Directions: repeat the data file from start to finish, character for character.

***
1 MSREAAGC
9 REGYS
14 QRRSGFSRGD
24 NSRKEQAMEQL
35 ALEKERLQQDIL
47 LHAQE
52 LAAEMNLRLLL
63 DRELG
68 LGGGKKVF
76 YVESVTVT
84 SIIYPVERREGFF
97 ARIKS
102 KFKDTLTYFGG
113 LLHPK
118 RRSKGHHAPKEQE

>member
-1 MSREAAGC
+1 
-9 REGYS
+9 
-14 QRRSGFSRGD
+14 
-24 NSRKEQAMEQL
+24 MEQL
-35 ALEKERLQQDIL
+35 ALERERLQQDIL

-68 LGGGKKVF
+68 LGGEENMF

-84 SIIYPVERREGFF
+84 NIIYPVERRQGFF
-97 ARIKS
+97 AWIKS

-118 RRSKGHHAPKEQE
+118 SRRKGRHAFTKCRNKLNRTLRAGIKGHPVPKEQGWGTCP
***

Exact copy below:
1 MSREAAGC
9 REGYS
14 QRRSGFSRGD
24 NSRKEQAMEQL
35 ALEKERLQQDIL
47 LHAQE
52 LAAEMNLRLLL
63 DRELG
68 LGGGKKVF
76 YVESVTVT
84 SIIYPVERREGFF
97 ARIKS
102 KFKDTLTYFGG
113 LLHPK
118 RRSKGHHAPKEQE

>member
-1 MSREAAGC
+1 
-9 REGYS
+9 
-14 QRRSGFSRGD
+14 
-24 NSRKEQAMEQL
+24 MEQL
-35 ALEKERLQQDIL
+35 ALERERLQQDIL

-68 LGGGKKVF
+68 LGGEENMF

-84 SIIYPVERREGFF
+84 NIIYPVERRQGFF
-97 ARIKS
+97 AWIKS

-118 RRSKGHHAPKEQE
+118 SRRKGRHAFTKCRNKLNRTLRAGIKGHPVPKEQGWGTCP